By G. John Mullen of Swimming Science and Center of Optimal Restoration , Creator of Swimmer's Shoulder System, Swimming Science Research Review Swimming World correspondent
Anterior cruciate ligament (ACL) injuries are a common injury in ground-based sports, particularly in women (read: the ACL killing your fantasy team). Luckily, we are swimmers and ACL injuries are extremely rare. However, every sport has its areas which are injury-prone. In swimming this is the shoulder.
Recent literature suggests the effectiveness of performing neuromuscular lower extremity warm-ups for preventing ACL injuries in ground-based sports. This raises the question: would a neuromuscular shoulder warm-up prevent shoulder injuries?
Unfortunately, the literature has not been performed/published on this notion, but shoulder injury prevention programs already exist. Therefore, are these programs truly preventing injuries or simply tiring muscles, increasing their risks for injury? I often encounter two camps of shoulder injury prevention during swim meets or team consultations:
1. The little to no injury prevention group. This group walks onto the cold pool deck, throws off their parkas, dives in, and begin swimming near race pace without any warm-up.
2. Excessive shoulder injury prevention. This group doesn't consider getting into the water until 30 minutes of random tugs on an exercise band, fatiguing shoulder muscles, but offering little in terms of neural coordination. Think about it: If you're doing this much isolated prevention, you're likely neglecting other areas which deserve attention!
Unfortunately, both of these camps are likely incorrect, as moderation is the key to life and likely shoulder injury prevention. The key is to find a medium, which neurologically activates the muscles involved in injury prevention, theoretically waking them up, in an orderly, finely tuned fashion. Unfortunately, overly tight muscles from repeated movements (swimming) restrict ideal movement patterns. This is extremely important in those with a history of shoulder pain, as pain will alter movement patterns. Moreover, past injuries likely persist in altered movement patterns, even after the pain has resolved, a term called functional lesion from renowned physician Dr. Vladimir Janda in the 1960s, but more recently supported in the low back pain history (Butler 2012).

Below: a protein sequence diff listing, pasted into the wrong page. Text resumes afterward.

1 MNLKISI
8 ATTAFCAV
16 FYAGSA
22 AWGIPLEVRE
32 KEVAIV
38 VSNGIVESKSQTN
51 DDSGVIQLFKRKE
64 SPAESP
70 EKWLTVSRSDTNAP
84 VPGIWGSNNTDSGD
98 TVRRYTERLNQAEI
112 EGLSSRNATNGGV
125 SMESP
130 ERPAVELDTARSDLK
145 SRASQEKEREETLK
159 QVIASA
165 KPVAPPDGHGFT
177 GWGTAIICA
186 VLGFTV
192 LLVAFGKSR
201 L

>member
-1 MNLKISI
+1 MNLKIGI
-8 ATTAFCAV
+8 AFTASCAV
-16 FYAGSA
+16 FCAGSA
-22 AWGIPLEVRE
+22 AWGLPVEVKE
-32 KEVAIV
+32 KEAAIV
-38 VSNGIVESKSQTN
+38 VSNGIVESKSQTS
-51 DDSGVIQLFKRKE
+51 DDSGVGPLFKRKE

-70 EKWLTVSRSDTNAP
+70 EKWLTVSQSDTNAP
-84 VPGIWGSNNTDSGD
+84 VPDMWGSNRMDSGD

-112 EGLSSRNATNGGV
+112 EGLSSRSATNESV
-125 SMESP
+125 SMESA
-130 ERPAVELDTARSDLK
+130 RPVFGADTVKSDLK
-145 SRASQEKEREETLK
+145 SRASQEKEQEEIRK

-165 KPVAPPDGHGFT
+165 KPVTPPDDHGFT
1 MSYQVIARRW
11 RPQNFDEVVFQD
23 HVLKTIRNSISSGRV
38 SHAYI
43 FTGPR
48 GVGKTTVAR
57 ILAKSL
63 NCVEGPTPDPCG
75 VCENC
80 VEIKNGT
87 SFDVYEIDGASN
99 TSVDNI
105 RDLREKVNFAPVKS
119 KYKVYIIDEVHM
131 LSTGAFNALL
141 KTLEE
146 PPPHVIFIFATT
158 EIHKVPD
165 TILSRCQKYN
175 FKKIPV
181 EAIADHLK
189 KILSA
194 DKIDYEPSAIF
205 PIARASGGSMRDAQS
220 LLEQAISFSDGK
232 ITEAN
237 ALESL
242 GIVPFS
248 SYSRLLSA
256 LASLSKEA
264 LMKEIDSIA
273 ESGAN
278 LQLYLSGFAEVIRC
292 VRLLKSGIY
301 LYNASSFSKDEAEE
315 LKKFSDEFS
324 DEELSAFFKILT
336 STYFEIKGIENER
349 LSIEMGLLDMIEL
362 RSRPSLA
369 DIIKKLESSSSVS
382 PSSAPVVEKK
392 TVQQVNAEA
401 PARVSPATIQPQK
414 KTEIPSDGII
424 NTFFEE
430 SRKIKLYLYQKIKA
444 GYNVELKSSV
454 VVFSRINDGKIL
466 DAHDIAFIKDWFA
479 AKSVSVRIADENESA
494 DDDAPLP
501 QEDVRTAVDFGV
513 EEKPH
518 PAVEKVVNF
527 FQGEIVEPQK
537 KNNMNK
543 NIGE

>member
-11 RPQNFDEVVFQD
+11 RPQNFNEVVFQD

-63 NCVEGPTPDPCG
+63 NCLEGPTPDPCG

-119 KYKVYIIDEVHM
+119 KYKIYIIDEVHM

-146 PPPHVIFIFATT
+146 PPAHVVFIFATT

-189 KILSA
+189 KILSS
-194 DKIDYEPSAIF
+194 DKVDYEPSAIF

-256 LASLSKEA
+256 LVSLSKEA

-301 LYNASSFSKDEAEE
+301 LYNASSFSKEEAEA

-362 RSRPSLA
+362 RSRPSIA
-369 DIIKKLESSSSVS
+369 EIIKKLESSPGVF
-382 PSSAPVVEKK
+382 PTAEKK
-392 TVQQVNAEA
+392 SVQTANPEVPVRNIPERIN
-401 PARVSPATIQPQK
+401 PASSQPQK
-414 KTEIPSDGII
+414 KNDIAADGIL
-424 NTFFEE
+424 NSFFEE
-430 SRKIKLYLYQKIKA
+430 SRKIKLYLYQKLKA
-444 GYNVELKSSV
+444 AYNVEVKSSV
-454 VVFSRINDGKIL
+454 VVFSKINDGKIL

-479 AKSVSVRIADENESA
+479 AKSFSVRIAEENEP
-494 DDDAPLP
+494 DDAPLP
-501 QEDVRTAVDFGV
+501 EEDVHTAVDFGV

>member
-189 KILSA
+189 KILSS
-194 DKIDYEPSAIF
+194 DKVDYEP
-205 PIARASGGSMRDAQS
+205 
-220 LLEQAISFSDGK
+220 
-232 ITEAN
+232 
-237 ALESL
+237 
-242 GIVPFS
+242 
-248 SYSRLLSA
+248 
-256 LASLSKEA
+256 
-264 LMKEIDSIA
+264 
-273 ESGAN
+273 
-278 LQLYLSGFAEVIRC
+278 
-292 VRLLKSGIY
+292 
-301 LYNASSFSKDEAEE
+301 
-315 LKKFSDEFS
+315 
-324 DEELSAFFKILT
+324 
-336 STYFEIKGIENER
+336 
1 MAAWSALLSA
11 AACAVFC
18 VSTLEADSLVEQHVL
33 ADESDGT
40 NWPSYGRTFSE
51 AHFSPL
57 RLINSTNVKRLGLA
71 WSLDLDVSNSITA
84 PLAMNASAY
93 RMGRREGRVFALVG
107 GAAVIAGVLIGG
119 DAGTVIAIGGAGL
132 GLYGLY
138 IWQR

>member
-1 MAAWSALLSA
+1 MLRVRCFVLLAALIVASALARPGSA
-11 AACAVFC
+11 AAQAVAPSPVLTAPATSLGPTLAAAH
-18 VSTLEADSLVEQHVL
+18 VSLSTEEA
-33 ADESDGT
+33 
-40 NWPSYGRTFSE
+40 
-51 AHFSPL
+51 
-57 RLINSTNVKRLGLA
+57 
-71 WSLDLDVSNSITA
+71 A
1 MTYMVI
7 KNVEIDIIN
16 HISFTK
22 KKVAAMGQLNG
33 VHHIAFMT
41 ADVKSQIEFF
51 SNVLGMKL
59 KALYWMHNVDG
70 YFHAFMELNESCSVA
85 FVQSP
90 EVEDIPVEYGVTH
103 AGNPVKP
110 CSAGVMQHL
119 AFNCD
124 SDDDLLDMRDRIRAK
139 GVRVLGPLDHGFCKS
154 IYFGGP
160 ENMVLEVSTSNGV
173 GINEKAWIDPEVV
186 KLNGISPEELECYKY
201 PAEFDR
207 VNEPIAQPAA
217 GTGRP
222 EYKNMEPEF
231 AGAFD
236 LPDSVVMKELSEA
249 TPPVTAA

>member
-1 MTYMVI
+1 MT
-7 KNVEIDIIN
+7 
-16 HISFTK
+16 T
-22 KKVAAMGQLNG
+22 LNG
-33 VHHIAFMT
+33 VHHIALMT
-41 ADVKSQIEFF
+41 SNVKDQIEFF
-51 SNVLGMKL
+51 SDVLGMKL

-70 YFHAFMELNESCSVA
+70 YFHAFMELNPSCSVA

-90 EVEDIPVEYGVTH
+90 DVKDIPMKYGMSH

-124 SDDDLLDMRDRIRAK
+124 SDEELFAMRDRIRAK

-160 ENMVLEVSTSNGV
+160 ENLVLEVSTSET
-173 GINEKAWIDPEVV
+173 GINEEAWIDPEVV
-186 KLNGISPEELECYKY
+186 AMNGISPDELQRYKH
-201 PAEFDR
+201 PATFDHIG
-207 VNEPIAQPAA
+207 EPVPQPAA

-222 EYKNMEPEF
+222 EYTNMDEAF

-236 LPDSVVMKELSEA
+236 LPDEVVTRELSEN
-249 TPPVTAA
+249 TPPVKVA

This makes providing a low volume of correct movement patterns essential for an ideal neuromuscular shoulder warm-up. Once again, low volume, as overly fatiguing the shoulder muscles, likely results in an increased risk of injury. This makes injury prevention, especially a neuromuscular warm-up, a fine line, as a neuromuscular warm-up is a systematic, target warm-up, not just stretching or fatiguing the rotator cuff muscles in isolation.
Luckily, there are methods to enhance these criteria, but a systematic plan is necessary. One thing I've implemented with great success is the role of improving specific tight or overactive muscles prior to motor control exercises. The reasoning behind this plan is to restore a more optimal resting length to the muscles, allowing them to fire optionally as they lie in a more ideal position.
Once these muscles are arranged in a better position, or improving soreness or pain, the muscle is ready to fire in a more optimal pattern. This is when utilizing systematic strengthening and motor control is possible. At this time, teaching movement patterns utilizing head and arm rotation are key, especially one's incorporating upper arm distraction and head rotation.
Band Pull with cervical rotation
Another vital area is the role of the shoulder blade stabilizers. I often see many swim and strength coaches' telling athletes to pack or stabilize their shoulders while their arm is over their head, unfortunately this position decreased joint space between vital rotator cuff muscles in the acromion. This makes stabilization key during low shoulder flexion motions. It also makes it necessary to teach swimmers how to move their shoulder and shoulder blade properly as their upper arms move, since this occurs in swimming. However, before advanced movement occurs, improving the physiological and neuromuscular strength must be accomplished in a shortened position, helping return these maladapted muscles to a higher functioning position.
Now this seems like a lot, but similar to flossing, a little goes a long way! Simply five to 10 minutes of injury prevention prior to workout can help prevent the majority of injuries. This simple tune-up also provides time for a systems check. These steps are outlined in the Swimmer's Shoulder System, with two and three day a week programs for an improved and elongated swimming career!
Butler HL, Hubley-Kozey CL, Kozey JW. Changes in electromyographic activity of trunk muscles within the sub-acute phase for individuals deemed recovered from a low back injury. J Electromyogr Kinesiol. 2012 Nov 28. doi:pii: S1050-6411(12)00195-2. 10.1016/j.jelekin.2012.10.012. [Epub ahead of print]
G. John Mullen is the owner of of the Center of Optimal Restoration and creator of Swimming Science. He received his doctorate in Physical Therapy at the University of Southern California. G. John has been featured in Swimming World Magazine, Swimmer Magazine, the International Society of Swim Coaches Journal, STACK Magazine, and is the creator of Swimming Science.
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